Vernon Grose, a seasoned National Transportation Safety Board investigator and consultant, told Fox News his preliminary assessment was that if the plane disintegrated, he would expect to find large pieces of wreckage, including the wings, the horizontal stabilizer in the tail and the vertical fin.
When the wreckage is located, Grose said the black boxes should be located in fairly short order.
The new theory was reported shortly after Malaysia's civil aviation chief said that no signs of the missing jetliner have been found at a location where Chinese satellite images showed what was thought to be plane debris.
Datuk Azharuddin Abdul Rahman said planes searched the location Thursday. "There is nothing. We went there, there is nothing," he told reporters in Kuala Lumpur.
China's official Xinhua News Agency reported late Wednesday a government website has satellite images of suspected debris from the Malaysia Airlines plane that vanished with 239 people aboard just hours after leaving Kuala Lumpur for Beijing early Saturday.
The satellite images from the morning of March 9 appear to show "three suspected floating objects" of varying sizes in the sea off the southern tip of Vietnam and east of Malaysia – a part of the original search area for the aircraft, which was en route from Kuala Lumpur to Beijing.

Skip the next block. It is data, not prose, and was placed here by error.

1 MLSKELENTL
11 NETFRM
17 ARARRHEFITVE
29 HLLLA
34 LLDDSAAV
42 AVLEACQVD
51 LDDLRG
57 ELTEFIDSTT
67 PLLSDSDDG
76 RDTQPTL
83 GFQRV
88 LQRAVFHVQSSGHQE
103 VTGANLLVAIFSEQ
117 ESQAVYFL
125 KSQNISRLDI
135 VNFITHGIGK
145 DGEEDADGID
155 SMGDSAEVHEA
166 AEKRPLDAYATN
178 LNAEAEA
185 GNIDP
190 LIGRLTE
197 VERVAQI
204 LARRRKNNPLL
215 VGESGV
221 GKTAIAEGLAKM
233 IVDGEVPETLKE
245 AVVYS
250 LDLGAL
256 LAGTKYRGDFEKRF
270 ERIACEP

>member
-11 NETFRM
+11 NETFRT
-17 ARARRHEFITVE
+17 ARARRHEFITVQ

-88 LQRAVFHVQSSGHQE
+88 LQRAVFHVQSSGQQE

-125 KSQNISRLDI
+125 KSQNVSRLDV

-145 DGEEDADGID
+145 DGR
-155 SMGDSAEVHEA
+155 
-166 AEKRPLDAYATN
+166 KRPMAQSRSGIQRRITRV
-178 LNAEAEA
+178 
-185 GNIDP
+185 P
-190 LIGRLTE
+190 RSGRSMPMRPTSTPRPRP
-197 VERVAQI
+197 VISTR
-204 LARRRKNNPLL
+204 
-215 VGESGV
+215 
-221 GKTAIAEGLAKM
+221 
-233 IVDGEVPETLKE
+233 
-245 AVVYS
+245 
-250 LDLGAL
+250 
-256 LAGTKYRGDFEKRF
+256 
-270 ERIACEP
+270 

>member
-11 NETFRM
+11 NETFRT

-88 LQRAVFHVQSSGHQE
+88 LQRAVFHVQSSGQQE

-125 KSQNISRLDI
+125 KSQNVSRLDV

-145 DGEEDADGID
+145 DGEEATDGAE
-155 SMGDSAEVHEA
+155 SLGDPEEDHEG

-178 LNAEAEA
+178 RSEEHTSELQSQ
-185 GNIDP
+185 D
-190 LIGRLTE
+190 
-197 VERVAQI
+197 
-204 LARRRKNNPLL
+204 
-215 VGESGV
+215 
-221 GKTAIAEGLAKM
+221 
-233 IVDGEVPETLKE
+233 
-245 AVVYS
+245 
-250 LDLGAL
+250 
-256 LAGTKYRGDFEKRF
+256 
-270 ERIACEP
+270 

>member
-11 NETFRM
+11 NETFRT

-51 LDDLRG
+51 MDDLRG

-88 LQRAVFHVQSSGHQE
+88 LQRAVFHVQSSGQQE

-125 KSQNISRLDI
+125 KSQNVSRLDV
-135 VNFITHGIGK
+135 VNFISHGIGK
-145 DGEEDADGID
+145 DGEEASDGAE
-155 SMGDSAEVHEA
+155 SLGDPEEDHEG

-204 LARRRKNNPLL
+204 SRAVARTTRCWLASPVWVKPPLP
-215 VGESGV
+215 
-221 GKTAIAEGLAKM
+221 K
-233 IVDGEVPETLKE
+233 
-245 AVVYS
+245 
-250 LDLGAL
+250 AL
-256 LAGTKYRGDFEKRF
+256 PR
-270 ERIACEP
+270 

Pham Quy Tieu, Vietnam's deputy transport minister, told The Associated Press that the area had been "searched thoroughly" by forces from other countries over the past few days. Doan Huu Gia, chief of air search and rescue coordination center, said Malaysian and Singaporean aircraft visited area again Thursday.
Two-thirds of the passengers on the flight were Chinese, and the Chinese government has put increasing pressure on Malaysian officials to solve the mystery of the plane's disappearance.
Malaysia’s civil aviation officials said Wednesday in Beijing that the final voice communication heard from the missing Malaysian Airlines jet to air traffic controllers was, "All right, good night," The Straits Times reported.
The message was reportedly sent from the cockpit to the controllers in response to being informed that the plane was entering Vietnamese airspace.
Authorities have not ruled out any possible cause for the plane’s disappearance, including mechanical failure, pilot error, sabotage or terrorism in the disappearance of the plane. The 777 is a modern aircraft with an excellent safety record, as does Malaysia Airlines.
In June 2013, Boeing issued a safety alert to Boeing 777 operators, telling them to inspect for corrosion and cracks in the crown fuselage around a satellite antenna. The alert says one airline found a 16-inch crack in one plane, then checked other 777s and found more cracking.
"Cracks in the fuselage skin that are not found and repaired can propagate to the point where the fuselage skin structure cannot sustain limit load," Boeing said. "When the fuselage skin cannot sustain limit load, this can result in possible rapid decompression and loss of structural integrity."
Fox News' Catherine Herridge, Justin Fishel and The Associated Press contributed to this report